Charley Jones is an excellent teacher and provides many examples with cultural aspects, in his package included in Various Indian Peoples Publication printed materials and audio files. Charley explains how sharing a peace pipe before important discussions, is like always starting a sentence with a subject. Passing a peace pipe around, causes all to be as one, causes all to understand a single thought; an important discussion of a subject follows. Subject first, discussion next. Consider this Chahta sentence:
Iti kafi okchamali hochito tuchchina mat
"Trees sassafras green big three those"
Subject Subject-Modifier Adjective Adjective Adjective Verb
In English, we say,
Those three big green sassafras trees.
Verb Adjective Adjective Adjective Subject-Modifier Subject.
You can quickly surmise this illogic of English; you do not know the subject until the very last word, and a verb is first. You must remember, the verb, all adjectives, then apply those to the subject, which is last known. You are in a state of "unknowing" until the last word.
In Chahta, most logical. You know first, then modify with adjectives and finally a verb.
Forget English, learn to think and speak logically, like American Indians! Here are more reasons why you need to forget the na hollo imanumpa.
One word in Chahta can replace two, three, four or more words in English. Very efficient! One word in Chahta can say what takes a long sentence in English:
chitoh "He is large" in English.
If you know American Sign Language or are familiar with that language, you understand the logic and efficiency of American Indian tongues. Almost all of us assume the deaf sign words and sentences just as we do when speaking English. They do not! Not even close. Sentence structure is very much like American Indian sentence structure, and there is another similarity, which we use little in English but know well of it, hand gestures.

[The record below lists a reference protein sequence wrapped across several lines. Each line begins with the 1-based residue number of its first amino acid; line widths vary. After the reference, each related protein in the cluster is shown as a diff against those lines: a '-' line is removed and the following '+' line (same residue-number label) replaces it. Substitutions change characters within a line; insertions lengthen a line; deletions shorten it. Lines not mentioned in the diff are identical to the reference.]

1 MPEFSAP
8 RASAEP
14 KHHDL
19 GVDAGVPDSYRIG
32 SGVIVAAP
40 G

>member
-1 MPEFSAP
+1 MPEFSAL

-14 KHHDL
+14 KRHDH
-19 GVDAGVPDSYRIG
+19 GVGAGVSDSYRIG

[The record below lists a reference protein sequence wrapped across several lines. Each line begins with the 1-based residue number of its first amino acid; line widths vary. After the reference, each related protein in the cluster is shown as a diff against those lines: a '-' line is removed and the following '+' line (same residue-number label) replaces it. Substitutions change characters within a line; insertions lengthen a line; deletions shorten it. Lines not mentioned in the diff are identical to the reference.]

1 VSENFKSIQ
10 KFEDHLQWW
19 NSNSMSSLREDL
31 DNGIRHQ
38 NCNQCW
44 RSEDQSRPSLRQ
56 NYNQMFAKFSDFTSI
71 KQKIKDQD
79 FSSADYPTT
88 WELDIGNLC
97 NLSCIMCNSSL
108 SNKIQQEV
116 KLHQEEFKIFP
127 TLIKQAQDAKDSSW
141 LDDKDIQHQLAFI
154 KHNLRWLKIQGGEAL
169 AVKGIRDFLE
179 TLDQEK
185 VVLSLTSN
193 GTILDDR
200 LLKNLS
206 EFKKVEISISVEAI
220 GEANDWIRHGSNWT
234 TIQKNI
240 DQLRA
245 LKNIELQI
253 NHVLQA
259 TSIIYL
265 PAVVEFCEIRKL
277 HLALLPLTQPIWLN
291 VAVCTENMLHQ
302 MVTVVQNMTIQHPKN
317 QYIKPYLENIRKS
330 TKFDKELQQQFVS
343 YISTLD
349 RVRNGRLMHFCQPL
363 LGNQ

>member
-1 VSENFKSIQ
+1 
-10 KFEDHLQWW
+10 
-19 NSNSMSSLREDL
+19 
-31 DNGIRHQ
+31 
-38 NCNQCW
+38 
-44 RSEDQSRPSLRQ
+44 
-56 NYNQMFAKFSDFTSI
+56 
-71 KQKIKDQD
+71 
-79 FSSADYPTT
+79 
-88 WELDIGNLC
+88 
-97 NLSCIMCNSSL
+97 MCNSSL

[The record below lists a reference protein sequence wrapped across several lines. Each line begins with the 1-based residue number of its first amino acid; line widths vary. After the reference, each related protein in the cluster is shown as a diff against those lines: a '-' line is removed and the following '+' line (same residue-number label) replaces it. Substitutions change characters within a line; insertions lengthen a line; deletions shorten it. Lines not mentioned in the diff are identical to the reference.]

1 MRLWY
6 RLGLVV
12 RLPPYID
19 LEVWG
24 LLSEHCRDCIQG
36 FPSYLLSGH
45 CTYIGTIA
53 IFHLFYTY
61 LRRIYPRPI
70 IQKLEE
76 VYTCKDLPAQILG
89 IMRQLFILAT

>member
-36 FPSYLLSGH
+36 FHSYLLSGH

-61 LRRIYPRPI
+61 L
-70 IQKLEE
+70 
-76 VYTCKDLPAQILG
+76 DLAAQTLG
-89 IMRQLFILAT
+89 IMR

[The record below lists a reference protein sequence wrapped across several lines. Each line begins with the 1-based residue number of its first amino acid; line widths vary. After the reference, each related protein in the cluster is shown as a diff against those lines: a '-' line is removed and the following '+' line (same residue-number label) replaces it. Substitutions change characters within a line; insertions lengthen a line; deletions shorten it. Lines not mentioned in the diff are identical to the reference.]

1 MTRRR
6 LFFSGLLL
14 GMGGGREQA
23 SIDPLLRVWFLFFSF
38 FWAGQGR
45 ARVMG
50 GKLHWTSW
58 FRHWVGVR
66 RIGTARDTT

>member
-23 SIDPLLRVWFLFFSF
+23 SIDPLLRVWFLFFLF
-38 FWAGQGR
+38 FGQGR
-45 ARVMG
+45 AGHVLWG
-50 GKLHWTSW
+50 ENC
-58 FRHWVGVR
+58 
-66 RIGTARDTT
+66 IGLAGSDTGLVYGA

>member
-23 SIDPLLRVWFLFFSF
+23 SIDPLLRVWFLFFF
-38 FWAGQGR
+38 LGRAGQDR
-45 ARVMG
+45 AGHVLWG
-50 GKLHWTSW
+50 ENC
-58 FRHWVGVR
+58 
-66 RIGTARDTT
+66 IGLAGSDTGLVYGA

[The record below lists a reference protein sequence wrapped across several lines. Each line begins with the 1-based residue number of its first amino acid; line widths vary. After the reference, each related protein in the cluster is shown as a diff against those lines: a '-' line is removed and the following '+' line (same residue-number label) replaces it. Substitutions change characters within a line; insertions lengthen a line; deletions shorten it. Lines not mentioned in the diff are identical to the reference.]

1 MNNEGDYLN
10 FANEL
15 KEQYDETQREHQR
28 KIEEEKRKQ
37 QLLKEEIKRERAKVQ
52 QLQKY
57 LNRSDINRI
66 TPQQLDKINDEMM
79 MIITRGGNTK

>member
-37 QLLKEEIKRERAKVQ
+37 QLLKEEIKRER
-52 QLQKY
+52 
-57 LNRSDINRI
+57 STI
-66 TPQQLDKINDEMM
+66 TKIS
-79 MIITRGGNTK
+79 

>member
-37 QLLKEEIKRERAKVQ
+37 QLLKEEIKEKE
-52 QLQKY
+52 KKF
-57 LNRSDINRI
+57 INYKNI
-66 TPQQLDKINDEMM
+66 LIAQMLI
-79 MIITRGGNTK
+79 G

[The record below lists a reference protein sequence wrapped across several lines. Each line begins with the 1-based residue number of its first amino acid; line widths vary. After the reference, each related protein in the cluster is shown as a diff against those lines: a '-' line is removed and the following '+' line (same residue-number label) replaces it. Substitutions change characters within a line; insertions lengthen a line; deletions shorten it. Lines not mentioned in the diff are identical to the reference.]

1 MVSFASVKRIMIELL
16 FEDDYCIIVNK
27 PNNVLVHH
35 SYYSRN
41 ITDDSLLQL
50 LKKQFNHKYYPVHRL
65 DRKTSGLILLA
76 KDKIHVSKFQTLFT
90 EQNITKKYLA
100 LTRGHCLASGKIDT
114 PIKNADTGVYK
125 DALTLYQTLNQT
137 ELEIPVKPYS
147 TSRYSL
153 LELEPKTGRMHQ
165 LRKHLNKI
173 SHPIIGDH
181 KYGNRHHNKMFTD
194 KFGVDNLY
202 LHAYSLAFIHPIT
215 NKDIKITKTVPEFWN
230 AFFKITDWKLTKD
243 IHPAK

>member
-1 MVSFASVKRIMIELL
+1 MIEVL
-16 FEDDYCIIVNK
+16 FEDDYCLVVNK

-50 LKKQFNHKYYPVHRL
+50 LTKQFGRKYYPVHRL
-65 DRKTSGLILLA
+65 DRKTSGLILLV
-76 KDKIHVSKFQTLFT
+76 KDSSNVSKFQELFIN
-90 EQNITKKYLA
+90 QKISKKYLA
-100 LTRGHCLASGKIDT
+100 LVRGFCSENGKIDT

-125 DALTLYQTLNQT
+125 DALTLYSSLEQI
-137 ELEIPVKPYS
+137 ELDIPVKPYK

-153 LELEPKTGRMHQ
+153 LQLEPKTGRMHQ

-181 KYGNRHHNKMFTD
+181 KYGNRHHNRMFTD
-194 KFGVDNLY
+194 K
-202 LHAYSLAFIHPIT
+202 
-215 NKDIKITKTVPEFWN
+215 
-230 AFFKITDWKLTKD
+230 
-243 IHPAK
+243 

Hand gestures in American Indian tongues were more common long ago than today, but still play a very important role, just as hand gestures play a critical role in American Sign Language.
Standing among tall whispering pines, discussing matters of a spiritual nature, an American Indian might motion a hand in a horizontal sweep. This could impart a meaning, "All that we see before us" in conjuntion with conversation. A hand gesture replaces a slew of words in English. A single hand gesture, an arc encompassing the sky, can mean just that, "all of the sky." Two hand, beginning high, almost overhead, arcing down left and right, to form an all encompassing circle, could very well mean, "all that is" or in English, "the entire universe, all things and God." However, never assume there is only one spirit in American Indian culture. There are many spirits but only one Great Spirit, our God.
To review before you jump into language lessons, Chahta has many dialects with two primary dialects, Longtown and Sixtowns. Chahta sentence structure is Subject, Adjectives, Verb. One Chahta word can replace an entire English sentence. Hand gestures play an important role in discussion, when working with very traditional American Indian tongues. There is one God, but many spirits in Indian culture.